According to the authorities, the site was shut down to safeguard both visitors and its own inhabitants.
At the moment, hundreds of people, largely foreigners, are said to be stranded at the site’s base.
After the previous leader was overthrown, months of violent protests broke out, leading to the deaths of dozens of people.
The marchers want new elections, which the newly elected President, Dina Boluarte, has so far refused to call for, as well as their resignation.
Roads were blocked during the most recent conflicts, and police in Lima, the country’s capital, sprayed tear gas at stone-throwing protesters.
The protests, which have hampered transportation and harmed neighbouring train tracks, have left a number of tourists stranded at Machu Picchu. On Thursday, rail service to the location was discontinued.
The officials had to save hundreds of visitors who were stranded there for days last month.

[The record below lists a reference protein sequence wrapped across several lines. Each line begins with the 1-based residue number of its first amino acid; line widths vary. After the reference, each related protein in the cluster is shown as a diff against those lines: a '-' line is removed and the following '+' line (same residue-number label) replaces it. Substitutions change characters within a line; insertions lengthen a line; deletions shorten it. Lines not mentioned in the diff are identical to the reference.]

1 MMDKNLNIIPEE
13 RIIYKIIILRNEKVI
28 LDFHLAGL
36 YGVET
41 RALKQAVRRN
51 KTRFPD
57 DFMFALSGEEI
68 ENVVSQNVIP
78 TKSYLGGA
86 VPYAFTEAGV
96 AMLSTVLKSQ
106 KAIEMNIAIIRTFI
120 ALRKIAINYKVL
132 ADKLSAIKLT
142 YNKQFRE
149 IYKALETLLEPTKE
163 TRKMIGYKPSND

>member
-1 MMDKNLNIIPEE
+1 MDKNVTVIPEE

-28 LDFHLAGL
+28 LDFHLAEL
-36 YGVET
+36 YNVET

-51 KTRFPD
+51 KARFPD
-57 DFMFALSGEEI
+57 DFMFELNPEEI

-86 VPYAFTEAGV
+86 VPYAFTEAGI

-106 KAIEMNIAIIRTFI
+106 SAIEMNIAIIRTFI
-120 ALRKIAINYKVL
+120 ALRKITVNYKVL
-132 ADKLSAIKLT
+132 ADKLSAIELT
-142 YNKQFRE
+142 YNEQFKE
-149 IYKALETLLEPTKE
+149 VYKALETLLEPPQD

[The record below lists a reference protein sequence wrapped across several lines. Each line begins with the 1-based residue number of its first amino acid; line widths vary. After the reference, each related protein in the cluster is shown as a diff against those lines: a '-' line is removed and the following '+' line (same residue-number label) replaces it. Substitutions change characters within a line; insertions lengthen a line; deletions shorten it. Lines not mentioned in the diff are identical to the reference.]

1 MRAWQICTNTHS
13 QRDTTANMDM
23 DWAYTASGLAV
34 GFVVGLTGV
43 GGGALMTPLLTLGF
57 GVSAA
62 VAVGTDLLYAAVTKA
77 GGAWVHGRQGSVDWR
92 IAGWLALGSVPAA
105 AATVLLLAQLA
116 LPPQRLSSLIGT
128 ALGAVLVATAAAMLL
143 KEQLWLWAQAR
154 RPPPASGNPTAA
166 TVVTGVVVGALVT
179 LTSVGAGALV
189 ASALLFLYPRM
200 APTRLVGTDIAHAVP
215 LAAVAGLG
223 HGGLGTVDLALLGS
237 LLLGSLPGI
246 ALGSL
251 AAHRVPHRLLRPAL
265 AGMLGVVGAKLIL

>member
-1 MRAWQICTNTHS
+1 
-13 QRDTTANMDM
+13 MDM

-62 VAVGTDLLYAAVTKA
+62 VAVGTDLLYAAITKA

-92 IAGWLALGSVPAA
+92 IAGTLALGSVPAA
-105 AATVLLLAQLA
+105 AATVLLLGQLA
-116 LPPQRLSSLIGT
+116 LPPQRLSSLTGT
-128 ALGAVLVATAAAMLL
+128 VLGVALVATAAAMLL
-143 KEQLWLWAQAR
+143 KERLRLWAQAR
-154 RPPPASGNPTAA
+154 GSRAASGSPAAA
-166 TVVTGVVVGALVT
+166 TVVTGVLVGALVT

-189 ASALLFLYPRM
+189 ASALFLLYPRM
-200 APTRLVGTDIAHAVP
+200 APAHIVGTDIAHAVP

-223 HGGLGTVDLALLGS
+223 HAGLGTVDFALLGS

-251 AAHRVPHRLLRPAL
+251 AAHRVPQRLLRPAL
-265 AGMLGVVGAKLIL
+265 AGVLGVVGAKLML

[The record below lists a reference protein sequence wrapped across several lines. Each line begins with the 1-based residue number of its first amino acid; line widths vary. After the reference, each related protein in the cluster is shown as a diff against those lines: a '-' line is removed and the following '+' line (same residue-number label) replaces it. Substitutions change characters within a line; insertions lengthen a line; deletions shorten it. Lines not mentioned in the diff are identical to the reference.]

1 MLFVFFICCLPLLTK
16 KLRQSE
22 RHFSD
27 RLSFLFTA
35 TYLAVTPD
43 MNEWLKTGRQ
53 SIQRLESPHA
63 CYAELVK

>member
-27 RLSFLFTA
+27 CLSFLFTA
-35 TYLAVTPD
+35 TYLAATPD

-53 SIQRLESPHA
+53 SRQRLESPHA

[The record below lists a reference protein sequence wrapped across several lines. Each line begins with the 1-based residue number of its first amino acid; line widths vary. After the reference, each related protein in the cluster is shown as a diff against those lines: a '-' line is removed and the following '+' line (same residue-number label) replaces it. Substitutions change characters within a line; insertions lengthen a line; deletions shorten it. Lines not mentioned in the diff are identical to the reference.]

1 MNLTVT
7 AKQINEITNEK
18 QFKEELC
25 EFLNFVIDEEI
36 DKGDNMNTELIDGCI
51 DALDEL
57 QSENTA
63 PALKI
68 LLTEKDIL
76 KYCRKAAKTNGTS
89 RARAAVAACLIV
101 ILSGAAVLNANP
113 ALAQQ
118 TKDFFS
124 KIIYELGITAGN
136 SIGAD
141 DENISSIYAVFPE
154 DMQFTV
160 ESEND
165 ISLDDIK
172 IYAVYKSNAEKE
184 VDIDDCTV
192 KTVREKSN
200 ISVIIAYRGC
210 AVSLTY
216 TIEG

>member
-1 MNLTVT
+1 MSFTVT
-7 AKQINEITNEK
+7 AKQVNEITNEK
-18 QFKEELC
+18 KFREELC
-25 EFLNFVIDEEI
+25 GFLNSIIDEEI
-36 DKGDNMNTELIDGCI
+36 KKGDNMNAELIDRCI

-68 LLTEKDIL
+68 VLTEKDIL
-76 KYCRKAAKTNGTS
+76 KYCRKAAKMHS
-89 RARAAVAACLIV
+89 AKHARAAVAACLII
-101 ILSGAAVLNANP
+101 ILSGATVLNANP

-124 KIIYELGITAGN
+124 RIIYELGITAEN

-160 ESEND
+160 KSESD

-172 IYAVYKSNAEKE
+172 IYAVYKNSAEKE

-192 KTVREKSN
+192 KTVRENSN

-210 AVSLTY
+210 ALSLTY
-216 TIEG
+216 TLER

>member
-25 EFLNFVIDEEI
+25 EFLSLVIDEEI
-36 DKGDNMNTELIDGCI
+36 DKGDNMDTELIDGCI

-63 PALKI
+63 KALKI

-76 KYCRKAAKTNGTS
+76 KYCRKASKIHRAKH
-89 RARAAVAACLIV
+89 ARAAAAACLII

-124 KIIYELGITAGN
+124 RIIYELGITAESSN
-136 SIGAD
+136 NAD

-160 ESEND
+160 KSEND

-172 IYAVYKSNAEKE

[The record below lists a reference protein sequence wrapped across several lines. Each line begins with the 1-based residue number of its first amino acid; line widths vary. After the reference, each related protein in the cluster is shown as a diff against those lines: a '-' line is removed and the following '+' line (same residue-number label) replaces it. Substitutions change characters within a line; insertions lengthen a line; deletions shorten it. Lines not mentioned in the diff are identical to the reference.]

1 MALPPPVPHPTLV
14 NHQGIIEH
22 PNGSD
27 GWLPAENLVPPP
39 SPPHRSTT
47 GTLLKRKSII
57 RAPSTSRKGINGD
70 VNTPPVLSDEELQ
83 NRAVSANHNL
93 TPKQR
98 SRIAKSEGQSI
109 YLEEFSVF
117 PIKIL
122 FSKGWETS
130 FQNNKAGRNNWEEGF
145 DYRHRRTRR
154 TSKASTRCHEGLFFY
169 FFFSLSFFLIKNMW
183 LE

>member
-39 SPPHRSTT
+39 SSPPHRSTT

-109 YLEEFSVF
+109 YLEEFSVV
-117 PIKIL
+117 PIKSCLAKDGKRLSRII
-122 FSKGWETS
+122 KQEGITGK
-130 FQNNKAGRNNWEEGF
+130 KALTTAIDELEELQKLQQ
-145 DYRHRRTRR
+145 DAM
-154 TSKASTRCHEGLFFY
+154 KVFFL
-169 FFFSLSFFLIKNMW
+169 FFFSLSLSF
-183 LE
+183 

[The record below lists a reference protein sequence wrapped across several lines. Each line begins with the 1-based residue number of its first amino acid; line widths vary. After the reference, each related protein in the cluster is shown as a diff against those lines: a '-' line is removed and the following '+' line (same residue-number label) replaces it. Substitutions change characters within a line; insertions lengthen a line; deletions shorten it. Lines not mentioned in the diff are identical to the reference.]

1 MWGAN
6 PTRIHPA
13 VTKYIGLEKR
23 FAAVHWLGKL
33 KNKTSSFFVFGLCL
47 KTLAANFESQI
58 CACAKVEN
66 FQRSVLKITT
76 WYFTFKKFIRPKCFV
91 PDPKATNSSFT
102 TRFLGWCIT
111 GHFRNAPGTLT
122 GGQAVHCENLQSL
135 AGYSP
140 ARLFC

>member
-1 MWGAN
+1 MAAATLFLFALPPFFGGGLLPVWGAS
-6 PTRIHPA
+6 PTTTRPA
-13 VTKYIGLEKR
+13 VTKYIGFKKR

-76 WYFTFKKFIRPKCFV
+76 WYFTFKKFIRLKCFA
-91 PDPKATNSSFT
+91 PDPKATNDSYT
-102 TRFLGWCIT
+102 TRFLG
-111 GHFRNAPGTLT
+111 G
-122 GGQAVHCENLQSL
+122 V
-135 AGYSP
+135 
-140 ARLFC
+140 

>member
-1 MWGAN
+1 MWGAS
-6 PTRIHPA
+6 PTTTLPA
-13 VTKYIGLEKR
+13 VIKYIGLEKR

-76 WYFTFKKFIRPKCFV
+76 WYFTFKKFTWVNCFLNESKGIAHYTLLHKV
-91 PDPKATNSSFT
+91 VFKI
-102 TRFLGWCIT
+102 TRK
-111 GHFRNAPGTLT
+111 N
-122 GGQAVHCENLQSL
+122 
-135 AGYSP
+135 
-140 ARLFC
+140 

One of the New Seven Wonders of the World in 2007, Machu Picchu is an Incan stronghold from the fifteenth century in the Andes mountains. It receives about a million visitors a year, which demonstrates how popular it is with tourists.
After protests in Puno’s southern region where police stations were set on fire, authorities reported on Saturday that another demonstrator had passed away.
The conflicts have resulted in at least 58 injuries to Peruvians.
The extensive acts of violence and what the EU deemed the excessive use of force by the police have both been denounced.
“The EU calls on the government and all political actors to take urgent steps to restore calm and ensure an inclusive dialogue with the participation of civil society and affected communities as the way out of the crisis,” it stated in a report.
Years of political unrest in the nation culminated last month when Mr. Castillo was detained for attempting to dissolve Congress.